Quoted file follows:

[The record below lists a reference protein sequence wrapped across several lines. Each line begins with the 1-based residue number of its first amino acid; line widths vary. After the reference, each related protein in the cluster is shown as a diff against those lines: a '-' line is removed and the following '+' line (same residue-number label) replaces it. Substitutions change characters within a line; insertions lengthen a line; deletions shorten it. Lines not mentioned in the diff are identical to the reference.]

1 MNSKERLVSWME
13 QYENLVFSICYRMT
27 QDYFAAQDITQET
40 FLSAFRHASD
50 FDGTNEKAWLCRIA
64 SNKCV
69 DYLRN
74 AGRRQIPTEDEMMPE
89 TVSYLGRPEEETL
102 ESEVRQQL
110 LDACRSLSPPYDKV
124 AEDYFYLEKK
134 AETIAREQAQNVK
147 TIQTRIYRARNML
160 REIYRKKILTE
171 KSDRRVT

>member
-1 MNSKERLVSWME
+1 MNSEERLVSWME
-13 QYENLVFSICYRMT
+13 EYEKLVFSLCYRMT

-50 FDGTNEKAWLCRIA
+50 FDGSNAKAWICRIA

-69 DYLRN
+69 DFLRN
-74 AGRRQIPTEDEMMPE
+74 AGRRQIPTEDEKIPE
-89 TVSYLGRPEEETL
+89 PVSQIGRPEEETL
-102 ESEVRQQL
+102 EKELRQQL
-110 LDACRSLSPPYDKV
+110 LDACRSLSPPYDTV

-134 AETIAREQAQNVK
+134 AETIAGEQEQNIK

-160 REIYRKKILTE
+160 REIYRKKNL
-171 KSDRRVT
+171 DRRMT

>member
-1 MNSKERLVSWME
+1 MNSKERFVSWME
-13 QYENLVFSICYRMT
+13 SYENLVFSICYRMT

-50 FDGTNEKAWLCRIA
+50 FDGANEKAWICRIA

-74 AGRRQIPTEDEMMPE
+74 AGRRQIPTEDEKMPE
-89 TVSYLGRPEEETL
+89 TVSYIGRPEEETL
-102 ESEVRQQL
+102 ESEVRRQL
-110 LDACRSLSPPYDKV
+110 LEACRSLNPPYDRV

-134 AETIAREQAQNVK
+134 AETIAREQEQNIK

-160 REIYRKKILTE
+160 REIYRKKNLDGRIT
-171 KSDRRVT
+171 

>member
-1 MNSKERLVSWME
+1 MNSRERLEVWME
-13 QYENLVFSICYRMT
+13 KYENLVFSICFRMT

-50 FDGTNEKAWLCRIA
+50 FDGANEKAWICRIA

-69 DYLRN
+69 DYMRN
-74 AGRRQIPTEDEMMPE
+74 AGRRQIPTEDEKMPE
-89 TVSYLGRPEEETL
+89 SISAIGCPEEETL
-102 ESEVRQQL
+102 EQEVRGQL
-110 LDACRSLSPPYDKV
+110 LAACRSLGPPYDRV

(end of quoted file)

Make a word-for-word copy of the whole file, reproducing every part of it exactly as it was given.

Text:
[The record below lists a reference protein sequence wrapped across several lines. Each line begins with the 1-based residue number of its first amino acid; line widths vary. After the reference, each related protein in the cluster is shown as a diff against those lines: a '-' line is removed and the following '+' line (same residue-number label) replaces it. Substitutions change characters within a line; insertions lengthen a line; deletions shorten it. Lines not mentioned in the diff are identical to the reference.]

1 MNSKERLVSWME
13 QYENLVFSICYRMT
27 QDYFAAQDITQET
40 FLSAFRHASD
50 FDGTNEKAWLCRIA
64 SNKCV
69 DYLRN
74 AGRRQIPTEDEMMPE
89 TVSYLGRPEEETL
102 ESEVRQQL
110 LDACRSLSPPYDKV
124 AEDYFYLEKK
134 AETIAREQAQNVK
147 TIQTRIYRARNML
160 REIYRKKILTE
171 KSDRRVT

>member
-1 MNSKERLVSWME
+1 MNSEERLVSWME
-13 QYENLVFSICYRMT
+13 EYEKLVFSLCYRMT

-50 FDGTNEKAWLCRIA
+50 FDGSNAKAWICRIA

-69 DYLRN
+69 DFLRN
-74 AGRRQIPTEDEMMPE
+74 AGRRQIPTEDEKIPE
-89 TVSYLGRPEEETL
+89 PVSQIGRPEEETL
-102 ESEVRQQL
+102 EKELRQQL
-110 LDACRSLSPPYDKV
+110 LDACRSLSPPYDTV

-134 AETIAREQAQNVK
+134 AETIAGEQEQNIK

-160 REIYRKKILTE
+160 REIYRKKNL
-171 KSDRRVT
+171 DRRMT

>member
-1 MNSKERLVSWME
+1 MNSKERFVSWME
-13 QYENLVFSICYRMT
+13 SYENLVFSICYRMT

-50 FDGTNEKAWLCRIA
+50 FDGANEKAWICRIA

-74 AGRRQIPTEDEMMPE
+74 AGRRQIPTEDEKMPE
-89 TVSYLGRPEEETL
+89 TVSYIGRPEEETL
-102 ESEVRQQL
+102 ESEVRRQL
-110 LDACRSLSPPYDKV
+110 LEACRSLNPPYDRV

-134 AETIAREQAQNVK
+134 AETIAREQEQNIK

-160 REIYRKKILTE
+160 REIYRKKNLDGRIT
-171 KSDRRVT
+171 

>member
-1 MNSKERLVSWME
+1 MNSRERLEVWME
-13 QYENLVFSICYRMT
+13 KYENLVFSICFRMT

-50 FDGTNEKAWLCRIA
+50 FDGANEKAWICRIA

-69 DYLRN
+69 DYMRN
-74 AGRRQIPTEDEMMPE
+74 AGRRQIPTEDEKMPE
-89 TVSYLGRPEEETL
+89 SISAIGCPEEETL
-102 ESEVRQQL
+102 EQEVRGQL
-110 LDACRSLSPPYDKV
+110 LAACRSLGPPYDRV